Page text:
Teaching Teens (Energizing Posts)

by Zhenya

[Alert: not a ‘real’ post but a collection of posts by others!]

There were several great posts about teaching teenagers in the last month or so. The topic seems to be ‘hot’ at the time of the year, when winter is almost over but the semester, is not (in many places, at least) and there is less energy and more need to re-fuel. Reading how our colleagues talk about teaching this age group makes me jump into a teenage class again.

The energizing posts I enjoyed:

a post by James Taylor based on pieces of advice collected from Facebook friends (as I understand, not all the friends were teachers!) Update: all the comments in the post were made by teachers (proves that it is cool to have many like-minded friends!)

iTDI had two issues devoted to this topic, featuring three posts/authors each: one, with posts by Hana Ticha, Mark Jones and Pravita Indriati, and the other one where Kevin Stein, Barbara Hoskins Sakamoto and Naomi Ganin-Epstein shared their thoughts

Motivating teens: as easy as finding a snowflake that won’t melt by Fiona Mauchline

This page is a reminder that teenagers change, and change a lot (a good resource for someone coming back to teens classroom after a break!)

Energy and Calm: Brain Breaks and Focused Attention Practices, an Edutopia post with 16 specific activities (probably not directly related, but offers alternatives to think about)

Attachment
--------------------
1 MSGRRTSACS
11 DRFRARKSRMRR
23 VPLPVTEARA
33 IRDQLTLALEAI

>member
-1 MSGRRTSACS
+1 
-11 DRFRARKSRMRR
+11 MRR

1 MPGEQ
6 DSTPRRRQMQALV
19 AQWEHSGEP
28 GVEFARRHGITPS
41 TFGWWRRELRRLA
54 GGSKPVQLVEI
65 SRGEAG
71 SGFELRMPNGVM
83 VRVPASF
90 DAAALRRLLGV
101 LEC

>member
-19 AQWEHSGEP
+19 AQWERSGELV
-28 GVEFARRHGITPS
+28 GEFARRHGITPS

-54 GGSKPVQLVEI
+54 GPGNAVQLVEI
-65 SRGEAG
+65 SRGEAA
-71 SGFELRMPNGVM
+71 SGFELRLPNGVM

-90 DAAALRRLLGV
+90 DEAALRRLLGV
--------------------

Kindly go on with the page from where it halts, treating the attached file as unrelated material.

Spring flower ready to blossom (in spite of the cold weather!)

Spring flower ready to blossom (in spite of the cold weather!)

In my opinion, the resources above are wonderful for several reasons. They…

  • help with specific classroom ideas for working with teens
  • describe the philosophy, or attitude, which helps prepare and deliver lessons, and most importantly, communicate with this age group
  • offer fresh activities that engage the audience — and here I mean ‘audience’ in wider sense, not just teens, but older students, or even teachers
  • remind that teachers (trainers) can be proactive and do a lot in order to create positive learning space (and this increases motivation)

One belief I have: if a teacher is able to motivate a class of teenagers (especially at the beginning of spring), s/he can motivate… anyone! Do you agree?

What other resources do you turn to in search for energy and ideas?

Thank you for reading! 🙂